Stretching the legs of the Yamaha YXZ1000R SS SE Turbo, we found ourselves climbing taller dunes and doing it with little effort. Some may say that the sand requires paddle tires, but we would have to respectfully disagree there. The Maxxis Bighorn tires are so versatile and as long as you have planned your stops accordingly there were no issues with getting sunk in the sand. The power transfer to the rear tires was also very evident as the Big Horn’s allowed us to slip the rear out easily but with a controlled feeling. A few quick races at Oldsmobile Hill did prove just how much more traction the paddles provide by gapping a similarly equipped 2019 Yamaha YXZ1000R SS SE Turbo on the Bighorn tire by a couple of car lengths.
Rolling out across the few flat areas in the dunes the YXZ felt very controlled and although we did not have a 2018 model to compare with, the new shock package did feel very controlled in the rough chop. Standing in the gas through the deeper whoops proved that the FOX shocks with the new 29-inch tires were a good combination for soaking up the occasional g-out that surprised us. The Yamaha YXZ1000R SS SE Turbo felt even more controllable here and very confidence inspiring.
As for the Ultra White, YXZ1000R SS SE mentioned previously, a beautiful and menacing looking SXS, we did spend a little time in this machine as well. This YXZ had a 29-inch Sand Slinger paddle tire as well as the GYTR turbo kit installed. This version of the YXZ also comes equipped with the very impressive FOX X2 shocks which makes a big difference in the handling of the machine. There were other accessories on the rig as well but those were more of just comfort and lighting. Our initial impression of the paddles was that they seemed to transfer the torque of the big triple a lot better, yet seemed to also rob that seat of the pants feeling from the turbo. Obviously, there is a reason people choose a paddle tire, but in all honesty, I would choose a Maxxis Bighorn any day for the way I like to ride the dunes.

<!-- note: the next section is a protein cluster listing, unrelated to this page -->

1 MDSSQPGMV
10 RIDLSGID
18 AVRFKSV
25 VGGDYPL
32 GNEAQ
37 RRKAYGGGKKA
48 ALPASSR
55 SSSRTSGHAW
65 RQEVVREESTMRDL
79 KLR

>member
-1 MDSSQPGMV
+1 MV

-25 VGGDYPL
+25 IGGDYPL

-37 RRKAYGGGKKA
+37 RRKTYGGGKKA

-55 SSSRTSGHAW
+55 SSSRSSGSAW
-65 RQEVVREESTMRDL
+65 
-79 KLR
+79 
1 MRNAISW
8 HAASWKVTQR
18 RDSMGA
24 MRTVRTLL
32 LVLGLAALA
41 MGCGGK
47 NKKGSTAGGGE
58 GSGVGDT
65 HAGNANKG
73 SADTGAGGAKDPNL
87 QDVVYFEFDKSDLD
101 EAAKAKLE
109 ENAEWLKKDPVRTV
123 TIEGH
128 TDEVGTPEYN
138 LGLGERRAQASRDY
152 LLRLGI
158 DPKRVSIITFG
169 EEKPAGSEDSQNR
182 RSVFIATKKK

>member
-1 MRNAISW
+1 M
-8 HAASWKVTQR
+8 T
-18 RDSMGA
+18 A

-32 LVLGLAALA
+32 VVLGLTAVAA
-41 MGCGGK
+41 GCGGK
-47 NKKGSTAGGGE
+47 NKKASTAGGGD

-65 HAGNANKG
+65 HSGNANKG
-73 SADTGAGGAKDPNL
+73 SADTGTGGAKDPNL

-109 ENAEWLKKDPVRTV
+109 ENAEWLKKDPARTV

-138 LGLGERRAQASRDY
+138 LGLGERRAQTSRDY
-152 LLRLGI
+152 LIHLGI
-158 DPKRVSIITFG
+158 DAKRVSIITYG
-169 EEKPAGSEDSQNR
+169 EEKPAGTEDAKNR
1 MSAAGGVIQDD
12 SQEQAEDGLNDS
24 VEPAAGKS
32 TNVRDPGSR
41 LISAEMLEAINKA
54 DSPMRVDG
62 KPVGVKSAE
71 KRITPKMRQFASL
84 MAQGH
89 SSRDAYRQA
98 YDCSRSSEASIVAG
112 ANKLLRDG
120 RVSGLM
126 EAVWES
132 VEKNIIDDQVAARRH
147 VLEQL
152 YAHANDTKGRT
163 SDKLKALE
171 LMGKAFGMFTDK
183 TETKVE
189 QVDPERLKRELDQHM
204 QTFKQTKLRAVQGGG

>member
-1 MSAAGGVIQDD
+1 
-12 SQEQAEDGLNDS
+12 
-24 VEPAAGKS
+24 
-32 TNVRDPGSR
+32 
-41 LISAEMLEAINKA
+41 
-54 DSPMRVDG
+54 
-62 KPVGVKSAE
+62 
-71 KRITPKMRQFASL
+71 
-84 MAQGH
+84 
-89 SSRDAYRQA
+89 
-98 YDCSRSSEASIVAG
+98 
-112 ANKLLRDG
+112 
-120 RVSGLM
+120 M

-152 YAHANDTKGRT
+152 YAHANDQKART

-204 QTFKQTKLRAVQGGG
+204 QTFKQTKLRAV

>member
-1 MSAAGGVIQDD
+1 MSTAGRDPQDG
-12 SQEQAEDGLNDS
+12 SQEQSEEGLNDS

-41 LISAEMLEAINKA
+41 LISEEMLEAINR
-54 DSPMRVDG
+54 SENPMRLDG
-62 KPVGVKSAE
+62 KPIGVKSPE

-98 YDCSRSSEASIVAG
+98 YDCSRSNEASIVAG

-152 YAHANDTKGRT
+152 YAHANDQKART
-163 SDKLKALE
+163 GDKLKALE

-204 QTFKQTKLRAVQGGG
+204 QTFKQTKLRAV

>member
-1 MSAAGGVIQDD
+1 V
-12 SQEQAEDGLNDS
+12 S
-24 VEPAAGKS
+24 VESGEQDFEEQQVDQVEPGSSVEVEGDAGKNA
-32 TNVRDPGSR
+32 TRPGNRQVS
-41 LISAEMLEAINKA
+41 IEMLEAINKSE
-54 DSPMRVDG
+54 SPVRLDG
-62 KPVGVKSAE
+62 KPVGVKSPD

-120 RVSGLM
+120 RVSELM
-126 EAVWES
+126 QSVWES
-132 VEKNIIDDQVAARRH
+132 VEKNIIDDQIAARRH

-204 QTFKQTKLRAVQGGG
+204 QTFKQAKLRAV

Overall the Yamaha YXZ1000R SS SE Turbo-equipped machine was very fun to drive and has very good power for those who want it. Everybody loves horsepower and so do we. Hopefully in the coming years the dealer floors will be adorned with Yamaha YXZ factory installed turbos at a competitive rate to join with the other manufacturers who already set that stage.